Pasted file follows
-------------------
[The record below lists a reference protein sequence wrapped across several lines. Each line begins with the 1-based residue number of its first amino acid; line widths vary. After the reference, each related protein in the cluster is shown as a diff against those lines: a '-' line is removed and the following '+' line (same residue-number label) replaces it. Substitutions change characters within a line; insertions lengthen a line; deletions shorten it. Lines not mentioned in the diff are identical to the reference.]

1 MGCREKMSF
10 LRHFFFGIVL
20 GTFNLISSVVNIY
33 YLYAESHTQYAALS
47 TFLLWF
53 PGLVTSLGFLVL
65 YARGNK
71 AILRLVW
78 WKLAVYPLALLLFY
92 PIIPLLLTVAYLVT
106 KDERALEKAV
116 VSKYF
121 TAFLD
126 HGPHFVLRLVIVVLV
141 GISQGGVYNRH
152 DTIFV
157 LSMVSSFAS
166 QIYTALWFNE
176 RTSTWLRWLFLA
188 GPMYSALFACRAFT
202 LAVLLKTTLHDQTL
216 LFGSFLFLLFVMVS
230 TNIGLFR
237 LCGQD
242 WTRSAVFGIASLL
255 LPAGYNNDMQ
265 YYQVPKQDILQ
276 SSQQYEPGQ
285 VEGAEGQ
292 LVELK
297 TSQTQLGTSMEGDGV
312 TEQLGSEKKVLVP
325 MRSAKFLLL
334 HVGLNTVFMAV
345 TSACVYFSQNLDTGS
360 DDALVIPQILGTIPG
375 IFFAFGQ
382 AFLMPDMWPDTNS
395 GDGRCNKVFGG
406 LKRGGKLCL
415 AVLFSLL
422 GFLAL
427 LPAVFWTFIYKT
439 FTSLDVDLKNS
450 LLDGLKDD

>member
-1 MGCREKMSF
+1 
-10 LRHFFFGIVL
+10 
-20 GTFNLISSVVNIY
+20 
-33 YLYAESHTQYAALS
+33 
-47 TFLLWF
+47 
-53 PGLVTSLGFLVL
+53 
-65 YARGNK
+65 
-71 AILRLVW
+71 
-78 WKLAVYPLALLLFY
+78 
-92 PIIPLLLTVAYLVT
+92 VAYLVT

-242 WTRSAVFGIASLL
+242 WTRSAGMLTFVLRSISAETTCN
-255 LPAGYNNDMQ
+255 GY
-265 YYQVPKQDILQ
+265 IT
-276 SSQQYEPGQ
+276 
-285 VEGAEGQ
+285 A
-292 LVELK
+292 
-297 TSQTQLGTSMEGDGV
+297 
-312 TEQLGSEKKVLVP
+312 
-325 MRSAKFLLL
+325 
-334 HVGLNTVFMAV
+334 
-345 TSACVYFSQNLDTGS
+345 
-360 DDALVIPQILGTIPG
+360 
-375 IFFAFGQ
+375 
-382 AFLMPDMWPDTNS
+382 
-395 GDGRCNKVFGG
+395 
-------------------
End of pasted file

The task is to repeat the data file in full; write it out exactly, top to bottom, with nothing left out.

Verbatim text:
[The record below lists a reference protein sequence wrapped across several lines. Each line begins with the 1-based residue number of its first amino acid; line widths vary. After the reference, each related protein in the cluster is shown as a diff against those lines: a '-' line is removed and the following '+' line (same residue-number label) replaces it. Substitutions change characters within a line; insertions lengthen a line; deletions shorten it. Lines not mentioned in the diff are identical to the reference.]

1 MGCREKMSF
10 LRHFFFGIVL
20 GTFNLISSVVNIY
33 YLYAESHTQYAALS
47 TFLLWF
53 PGLVTSLGFLVL
65 YARGNK
71 AILRLVW
78 WKLAVYPLALLLFY
92 PIIPLLLTVAYLVT
106 KDERALEKAV
116 VSKYF
121 TAFLD
126 HGPHFVLRLVIVVLV
141 GISQGGVYNRH
152 DTIFV
157 LSMVSSFAS
166 QIYTALWFNE
176 RTSTWLRWLFLA
188 GPMYSALFACRAFT
202 LAVLLKTTLHDQTL
216 LFGSFLFLLFVMVS
230 TNIGLFR
237 LCGQD
242 WTRSAVFGIASLL
255 LPAGYNNDMQ
265 YYQVPKQDILQ
276 SSQQYEPGQ
285 VEGAEGQ
292 LVELK
297 TSQTQLGTSMEGDGV
312 TEQLGSEKKVLVP
325 MRSAKFLLL
334 HVGLNTVFMAV
345 TSACVYFSQNLDTGS
360 DDALVIPQILGTIPG
375 IFFAFGQ
382 AFLMPDMWPDTNS
395 GDGRCNKVFGG
406 LKRGGKLCL
415 AVLFSLL
422 GFLAL
427 LPAVFWTFIYKT
439 FTSLDVDLKNS
450 LLDGLKDD

>member
-1 MGCREKMSF
+1 
-10 LRHFFFGIVL
+10 
-20 GTFNLISSVVNIY
+20 
-33 YLYAESHTQYAALS
+33 
-47 TFLLWF
+47 
-53 PGLVTSLGFLVL
+53 
-65 YARGNK
+65 
-71 AILRLVW
+71 
-78 WKLAVYPLALLLFY
+78 
-92 PIIPLLLTVAYLVT
+92 VAYLVT

-242 WTRSAVFGIASLL
+242 WTRSAGMLTFVLRSISAETTCN
-255 LPAGYNNDMQ
+255 GY
-265 YYQVPKQDILQ
+265 IT
-276 SSQQYEPGQ
+276 
-285 VEGAEGQ
+285 A
-292 LVELK
+292 
-297 TSQTQLGTSMEGDGV
+297 
-312 TEQLGSEKKVLVP
+312 
-325 MRSAKFLLL
+325 
-334 HVGLNTVFMAV
+334 
-345 TSACVYFSQNLDTGS
+345 
-360 DDALVIPQILGTIPG
+360 
-375 IFFAFGQ
+375 
-382 AFLMPDMWPDTNS
+382 
-395 GDGRCNKVFGG
+395 